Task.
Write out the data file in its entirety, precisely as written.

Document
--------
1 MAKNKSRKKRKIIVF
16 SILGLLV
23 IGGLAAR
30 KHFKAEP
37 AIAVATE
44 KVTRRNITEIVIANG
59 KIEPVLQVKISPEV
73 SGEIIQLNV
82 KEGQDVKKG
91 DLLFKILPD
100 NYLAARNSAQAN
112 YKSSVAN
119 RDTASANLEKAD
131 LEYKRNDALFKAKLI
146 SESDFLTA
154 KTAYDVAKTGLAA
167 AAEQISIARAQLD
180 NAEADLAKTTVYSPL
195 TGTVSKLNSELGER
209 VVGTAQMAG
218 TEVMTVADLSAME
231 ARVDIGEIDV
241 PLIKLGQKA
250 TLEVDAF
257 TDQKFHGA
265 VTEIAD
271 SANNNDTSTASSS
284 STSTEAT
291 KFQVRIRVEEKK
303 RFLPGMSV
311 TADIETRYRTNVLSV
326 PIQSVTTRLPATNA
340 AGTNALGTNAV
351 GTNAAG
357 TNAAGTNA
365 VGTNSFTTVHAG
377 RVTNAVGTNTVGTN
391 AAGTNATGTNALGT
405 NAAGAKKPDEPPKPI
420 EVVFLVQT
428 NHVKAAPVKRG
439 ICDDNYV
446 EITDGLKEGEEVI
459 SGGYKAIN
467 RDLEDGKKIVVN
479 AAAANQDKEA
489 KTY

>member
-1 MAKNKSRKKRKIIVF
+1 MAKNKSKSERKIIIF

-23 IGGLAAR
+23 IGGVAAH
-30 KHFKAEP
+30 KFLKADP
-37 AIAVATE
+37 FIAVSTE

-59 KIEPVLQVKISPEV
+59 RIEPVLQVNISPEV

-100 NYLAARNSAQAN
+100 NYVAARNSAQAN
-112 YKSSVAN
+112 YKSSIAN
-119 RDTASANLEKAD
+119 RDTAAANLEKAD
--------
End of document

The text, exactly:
1 MAKNKSRKKRKIIVF
16 SILGLLV
23 IGGLAAR
30 KHFKAEP
37 AIAVATE
44 KVTRRNITEIVIANG
59 KIEPVLQVKISPEV
73 SGEIIQLNV
82 KEGQDVKKG
91 DLLFKILPD
100 NYLAARNSAQAN
112 YKSSVAN
119 RDTASANLEKAD
131 LEYKRNDALFKAKLI
146 SESDFLTA
154 KTAYDVAKTGLAA
167 AAEQISIARAQLD
180 NAEADLAKTTVYSPL
195 TGTVSKLNSELGER
209 VVGTAQMAG
218 TEVMTVADLSAME
231 ARVDIGEIDV
241 PLIKLGQKA
250 TLEVDAF
257 TDQKFHGA
265 VTEIAD
271 SANNNDTSTASSS
284 STSTEAT
291 KFQVRIRVEEKK
303 RFLPGMSV
311 TADIETRYRTNVLSV
326 PIQSVTTRLPATNA
340 AGTNALGTNAV
351 GTNAAG
357 TNAAGTNA
365 VGTNSFTTVHAG
377 RVTNAVGTNTVGTN
391 AAGTNATGTNALGT
405 NAAGAKKPDEPPKPI
420 EVVFLVQT
428 NHVKAAPVKRG
439 ICDDNYV
446 EITDGLKEGEEVI
459 SGGYKAIN
467 RDLEDGKKIVVN
479 AAAANQDKEA
489 KTY

>member
-1 MAKNKSRKKRKIIVF
+1 MAKNKSKSERKIIIF

-23 IGGLAAR
+23 IGGVAAH
-30 KHFKAEP
+30 KFLKADP
-37 AIAVATE
+37 FIAVSTE

-59 KIEPVLQVKISPEV
+59 RIEPVLQVNISPEV

-100 NYLAARNSAQAN
+100 NYVAARNSAQAN
-112 YKSSVAN
+112 YKSSIAN
-119 RDTASANLEKAD
+119 RDTAAANLEKAD